Tuesday 20 January 2009

Searching for lions in winter

Many people know dandelion (Taraxacum officinale) but few go hunting for it across fields in January. Standing in the middle of an empty five acres, gardening fork in one hand and a yellow washing up bowl in the other, I must have looked a strange sight to passing motorists or horse-riders trotting wearily home after a day’s hunting. Bitter wind sweeping down over the Cotswold hills made my eyes water, so I could hardly see and bending down made my nose run, necessitating the application of tissues every five minutes!

Luckily the ground was not frozen, nor was the soil too wet to release the dandelion roots when I found them. “Gather second year roots,” says Linda Ours Rago in her book, “Blackberry Cove Herbal: Healing with Common Herbs in the Appalachian Wise Woman Tradition”, but she doesn’t say how to recognise the difference between first, second or older roots by the crown of new leaves appearing on the surface.

What I discovered was that smaller roots seemed to have more leaves and thicker roots were only just sprouting a dark, green array. The thicker taproots are not like carrots, they are actually the product of several small roots – often from more than one plant- twisting around each other to reach up to half and inch diameter, but with a hollow centre.

It’s often easier to identify the roots once you have tipped the clod of earth upside down. The white root sap will gleam at you from the darkness of the soil, enabling you to almost “crack the clod open” to reveal the root in all its glory – no matter how small it is!

I love roots. I don’t enjoy digging them, especially not on my own, but there is a real sense of achievement and worthwhile effort when you’ve finished all the scrubbing and other preparation and the jar of new tincture is sitting on the table waiting to be put away to macerate.

I washed the roots, scrubbing them furiously before swilling in several changes of water. After that I cut them into small sections less than an inch long and about 1/4inch thick and put them on trays to dry in the fire oven for several hours. They came out very crisp but the leaves didn’t disintegrate on touch, which I would have expected if they had dried too long.

Normally I wouldn’t bother drying them, but they were so wet and my harvest was only half of what Chris and I gathered last year, so I decided to concentrate everything to try and extract the maximum amounts in vodka. It will be interesting to see how it turns out.

Seeing the crispness of the roots made me want to create a dandelion root chai with other spices. Unfortunately my coffee grinder isn’t working at the moment, so I shall have to wait until I gather my next batch of roots to try this out.

It seems only right that dandelion’s Latin name comes from Greek words 'taraxos' (disorder) and 'akos' (remedy), echoing the many centuries dandelions have been helping people. Its English name is derived from the French “dents de lion” meaning lion’s tooth referring to the serrated edge of the leaves. Of course the French have their own word for the plant – Pissenlit – which eloquently describes its diuretic nature.

There are so many different uses and recipes for dandelions. Brigitte Mars has written a wonderful little book called “Dandelion Medicine”. It’s out of print, but still available from the US. She provides a cornucopia of ideas from nourishing soups, fritters and pancakes to cosmetic uses of dandelions.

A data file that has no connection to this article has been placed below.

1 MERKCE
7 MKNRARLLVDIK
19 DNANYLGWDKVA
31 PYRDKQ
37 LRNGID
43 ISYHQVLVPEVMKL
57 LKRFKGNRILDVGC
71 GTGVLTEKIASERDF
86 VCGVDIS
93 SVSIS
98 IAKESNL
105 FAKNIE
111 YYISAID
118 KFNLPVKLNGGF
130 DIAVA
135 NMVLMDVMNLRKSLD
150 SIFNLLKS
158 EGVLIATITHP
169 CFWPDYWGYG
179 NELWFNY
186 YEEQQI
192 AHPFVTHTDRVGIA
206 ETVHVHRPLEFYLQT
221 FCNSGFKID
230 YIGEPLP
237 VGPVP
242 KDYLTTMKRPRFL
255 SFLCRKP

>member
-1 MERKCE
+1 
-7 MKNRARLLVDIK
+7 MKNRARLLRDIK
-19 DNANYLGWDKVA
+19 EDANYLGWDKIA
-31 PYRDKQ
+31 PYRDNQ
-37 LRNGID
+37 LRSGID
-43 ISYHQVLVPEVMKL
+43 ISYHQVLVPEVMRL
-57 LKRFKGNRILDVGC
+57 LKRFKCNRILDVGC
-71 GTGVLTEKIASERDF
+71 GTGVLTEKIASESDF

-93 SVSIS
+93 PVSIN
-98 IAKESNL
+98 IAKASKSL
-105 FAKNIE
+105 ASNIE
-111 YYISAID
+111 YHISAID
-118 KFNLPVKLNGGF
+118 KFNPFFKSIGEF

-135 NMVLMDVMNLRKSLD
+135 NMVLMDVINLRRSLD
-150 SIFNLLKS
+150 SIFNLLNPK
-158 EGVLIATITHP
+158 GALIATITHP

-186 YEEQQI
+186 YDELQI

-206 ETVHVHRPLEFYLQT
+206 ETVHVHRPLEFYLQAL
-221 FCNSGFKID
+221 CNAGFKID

I played with dandelions a lot during 2008. She was a real ally in helping my body return to a state of balance where my ankles no longer swelled if I sat at my desk all day or stood in front of a group of people during one of my workshops.

The root is historically ally to the liver and Christopher Hedley recommends it for any digestive problems or long term treatment of gall-stones. When my hairdresser was complaining of digestive upsets several years ago, I recommended she try some dandelion tea. I warned her about the bitter taste, but she said she loved it!

Dandelion leaves support the kidneys and bring real excitement to any salad especially when coupled with sorrel leaves! The leaves are best picked before the plant flowers or they can become too bitter afterwards. I remember picking leaves in driving sleet last March, which not only shows how appalling our Easter weather was, but also how desperate I was to gather my own medicine and not be reliant on store-bought produce. Even when the leaves were dried, they still retained a more vibrant colour than the bought dandelion leaves.

My salads are never measured or weighed, but my friend, Debs Cook from The Herb Society produced a delightful dandelion salad and soup when she appeared last year in Countryfile on BBC1 last April. You can find the recipes here.

One of the new dandelion parts I played with last year was dandelion flower. We made the essence during a workshop in May. I thought the flower essence was for happiness, but I was delighted to see a wonderful story given in Matt Woods’ book, “The Practice of Traditional Western Herbalism” where an eight year old girl, who was being thoroughly obnoxious to her entire family, completely changed her nature when given a few drops of dandelion flower essence. Unfortunately I didn’t keep any of the flower remedy after the workshop but I shall be making some more this year to offer to harassed parents!

It was dandelion syrup which really turned Chris onto herbal products. I made two batches last Spring. We poured it over porridge for breakfast and Chris decided it made a really nice addition to his mid-morning coffee while I was away at work. I used Non Shaw and Christopher Hedley’s basic recipe for making syrups, inspired by Henriette’s eulogy about dandelion syrup in her blog.